SOWETO, SOUTH AFRICA, JUNE 16 -- An estimated 1.5 million black workers in the segregated townships of South Africa stayed away from their jobs today to commemorate the anniversary of the 1976 Soweto student uprisings, which led directly to the most intense racial unrest this country has ever experienced.
A choking pall of coal smoke from kitchen fires hung over nearly 1 million matchbox-like brick houses on a crisp winter day, as heavily armed security forces blockaded the entrances to this satellite ghetto of 2.5 million blacks in an attempt to stifle organized dissent.
Soweto's streets were eerily deserted, as commuter buses and jitney taxis shut down their operations to mark the day 11 years ago when black students defied an order to learn Afrikaans -- the language of the dominant, Dutch-descended whites -- and demanded better education for blacks.
When security forces opened fire on the students that day, they left a 13-year-old boy dead in the first salvo. That killing sparked 15 months of unprecedented rioting that spread to other townships and resulted in more than 600 blacks being killed in the first three months alone.
The ensuing revolt was not put down until October 1977, when the government outlawed 21 major antiapartheid organizations, forcing about 4,000 young blacks across South Africa's borders into exile with the outlawed African National Congress. By then, an estimated 1,700 persons had been killed in South African rioting, a figure that has grown to more than 2,500 since 1984.
As a result, the Soweto uprising anniversary is the most important on the black political calendar in South Africa. A year ago today, 11 persons were killed and hundreds of black leaders were detained during protests to mark the occasion.
In contrast, the major antiapartheid organizations today called on their members to exercise restraint and observe the anniversary with quiet dignity. There were no serious clashes with security forces, and no reported casualties.
No buses were running into Soweto this morning to take workers to their jobs in central Johannesburg factories and to the white suburbs north of the city.
Officials said that Johannesburg-bound trains on the Soweto line carried only 5 percent of the normal passenger load. Virtually all businesses in Soweto were closed, following an appeal by the township Chamber of Commerce for traders to pull down the shutters of their shops.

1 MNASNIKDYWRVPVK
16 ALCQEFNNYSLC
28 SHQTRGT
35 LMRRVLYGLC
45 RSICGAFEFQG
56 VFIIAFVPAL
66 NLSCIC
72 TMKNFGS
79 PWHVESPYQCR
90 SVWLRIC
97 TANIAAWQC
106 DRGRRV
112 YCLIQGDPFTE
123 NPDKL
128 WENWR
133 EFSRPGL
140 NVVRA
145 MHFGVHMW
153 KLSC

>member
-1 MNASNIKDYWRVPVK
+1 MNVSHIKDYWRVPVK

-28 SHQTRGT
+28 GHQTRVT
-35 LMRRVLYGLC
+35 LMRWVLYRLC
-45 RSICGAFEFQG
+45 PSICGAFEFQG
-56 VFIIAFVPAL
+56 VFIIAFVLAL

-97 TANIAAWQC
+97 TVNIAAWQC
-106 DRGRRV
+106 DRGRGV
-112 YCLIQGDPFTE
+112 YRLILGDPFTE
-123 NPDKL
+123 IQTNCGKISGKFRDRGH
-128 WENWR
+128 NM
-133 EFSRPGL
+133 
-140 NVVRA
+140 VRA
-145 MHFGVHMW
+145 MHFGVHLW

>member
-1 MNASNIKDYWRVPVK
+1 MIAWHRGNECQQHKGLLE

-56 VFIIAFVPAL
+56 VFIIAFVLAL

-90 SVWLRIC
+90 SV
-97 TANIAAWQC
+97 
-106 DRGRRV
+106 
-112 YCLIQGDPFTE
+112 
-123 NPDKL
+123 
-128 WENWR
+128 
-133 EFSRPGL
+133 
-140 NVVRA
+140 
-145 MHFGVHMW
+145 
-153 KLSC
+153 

Churches across the country tolled their bells at midday, and thousands of blacks gathered for solemn memorial services.
In Tembisa, a sprawling township halfway between Johannesburg and Pretoria, white security forces implored residents over a loudspeaker to go to work. But only small numbers of workers obeyed, despite police promises of protection.
In Soweto, police appeared at the Regina Mundi Catholic Church -- traditionally a focal point for antiapartheid demonstrations -- shortly before the beginning of a commemorative service, but left at the request of participants.
Before leaving, however, they confiscated protest posters hung by the National Confederation of Trade Unions, a black consciousness labor federation.
At the Evangelical Lutheran Church in Soweto's White City, Rapu Mokolane, a leader of the 1976 uprising and now general secretary of the South African Youth Congress, led an emotional rally in defiance of a government ban on political meetings.
Meanwhile, the government said it had banned posters prepared by an extremist white group calling for the deportation of all non-whites from South Africa.
The government Publications Control Committee ruled that the poster, issued by the White Liberation Movement, a splinter faction of the neo-fascist Afrikaner Resistance Movement, was undesirable. The government ordered that all copies of the poster, which reads "Stop Terror -- Repatriate All Non-Whites," must be removed from public places.